SpaceX engineers have been working to reduce the cost of spaceflight by recovering and reusing the first-stage booster of its Falcon 9 launch vehicle. The aerospace company recovers Falcon 9 boosters soon after it deploys payload to orbit. The booster returns from space to conduct a propulsive landing on an autonomous drone ship platform at sea. The rocket recovery system has worked very well, to date, SpaceX has recovered 82 orbital-class rockets and reused 62. Engineers aim to reuse each particular booster in the Falcon 9 [Block 5] fleet at least 10 times. The most a particular booster has been reused is 9 times. SpaceX is about to reach a new rocket reusability record this weekend, a Falcon 9 will be reused a 10th time! "First time a Falcon rocket booster will reach double digits in flights," SpaceX founder Elon Musk shared via Twitter. SpaceX is currently the only aerospace company capable of routinely reusing orbital-class rockets. "I think the boosters could probably do 100+ reflights," Musk said in 2020. Most recently, during a NASA press conference he said –“We do intend to fly the Falcon 9 booster until we see some kind of a failure with the Starlink missions.”
First time a Falcon rocket booster will reach double digits in flights https://t.co/wrojsaGExZ— Elon Musk (@elonmusk) May 8, 2021
A nine-times-flown Falcon 9 booster, production number B1051-10, will conduct its tenth flight during the upcoming 27th Starlink Mission. “Targeting Sunday, May 9 at 2:42 a.m. EDT for launch of 60 Starlink satellites from Space Launch Complex 40 in Florida,” SpaceX announced. A backup launch opportunity is also scheduled for Monday, May 10 at 2:21 a.m. EDT. The booster supporting this mission previously launched SpaceX’s Crew Dragon spacecraft first demonstration mission to the International Space Station, then it launched the RADARSAT Mission, as well as the SXM-7 satellite for SiriusXM Radio, and six previous Starlink missions. SpaceX has also been reusing the rocket’s fairing section that protects the payload. “Both of Falcon 9’s fairing halves previously flew on the GPS III Space Vehicle 04 mission,” the company shared. The total cost of launch is $50 million when reusing a booster and $62 million with a new booster. Reusing both rocket component saves SpaceX around $37 million in booster manufacturing costs which is 60% of total cost of the rocket, and $6 million when it reuses a fairing, 10% of total cost.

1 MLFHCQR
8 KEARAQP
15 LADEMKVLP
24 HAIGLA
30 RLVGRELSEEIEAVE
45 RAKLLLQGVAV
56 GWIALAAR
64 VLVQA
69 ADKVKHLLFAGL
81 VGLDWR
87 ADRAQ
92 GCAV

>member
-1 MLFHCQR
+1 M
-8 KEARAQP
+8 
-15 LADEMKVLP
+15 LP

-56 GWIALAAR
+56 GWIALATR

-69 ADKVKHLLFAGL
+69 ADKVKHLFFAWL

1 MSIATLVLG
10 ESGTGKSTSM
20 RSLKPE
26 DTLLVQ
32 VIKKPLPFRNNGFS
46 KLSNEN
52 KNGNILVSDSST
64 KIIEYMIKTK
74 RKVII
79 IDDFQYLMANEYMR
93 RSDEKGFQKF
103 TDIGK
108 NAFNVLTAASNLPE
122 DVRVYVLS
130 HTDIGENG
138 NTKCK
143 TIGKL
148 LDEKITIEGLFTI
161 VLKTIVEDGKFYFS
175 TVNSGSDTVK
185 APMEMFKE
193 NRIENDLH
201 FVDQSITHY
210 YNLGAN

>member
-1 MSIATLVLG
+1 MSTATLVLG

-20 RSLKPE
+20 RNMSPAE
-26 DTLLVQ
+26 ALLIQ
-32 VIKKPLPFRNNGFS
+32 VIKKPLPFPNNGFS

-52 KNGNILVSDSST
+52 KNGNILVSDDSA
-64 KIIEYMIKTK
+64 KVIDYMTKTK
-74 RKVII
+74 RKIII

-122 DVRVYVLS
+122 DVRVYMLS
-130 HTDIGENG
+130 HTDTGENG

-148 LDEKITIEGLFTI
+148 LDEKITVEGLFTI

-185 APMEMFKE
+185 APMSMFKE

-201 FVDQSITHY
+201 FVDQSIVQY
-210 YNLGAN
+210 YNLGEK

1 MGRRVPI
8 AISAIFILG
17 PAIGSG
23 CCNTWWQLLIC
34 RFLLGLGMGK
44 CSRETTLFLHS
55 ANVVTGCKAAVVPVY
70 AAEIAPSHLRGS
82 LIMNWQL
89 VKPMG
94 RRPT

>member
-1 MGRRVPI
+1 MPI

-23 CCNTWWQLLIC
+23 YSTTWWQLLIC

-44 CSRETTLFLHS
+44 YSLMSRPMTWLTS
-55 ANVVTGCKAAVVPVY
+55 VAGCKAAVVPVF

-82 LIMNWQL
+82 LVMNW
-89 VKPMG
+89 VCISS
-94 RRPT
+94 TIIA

SpaceX will attempt to recover B1051-10 a tenth time soon after deploying the 60 Starlink satellites to low Earth orbit. The booster will land on the ‘Just Read the Instructions’ droneship, which will be located approximately 613-kilometers downrange in the Atlantic Ocean. About an hour later, the 60 satellites will be released to orbit by Falcon 9’s upper-stage – increasing the broadband constellation size to around 1,625 satellites in space. Overall, the constellation will be made up of over 4,400 internet-beaming satellites. SpaceX President Gwynne Shotwell said that ‘near-global’ internet coverage will be achieved after 28 Starlink missions. The company is one launch away to achieving this milestone and is already providing beta service to over ten thousand customers. The internet service is available to pre-order via Starlink.com. You can watch the 27th Starlink Mission in the video below, courtesy of SpaceX.
WATCH IT LIVE!
Featured Image Source: SpaceX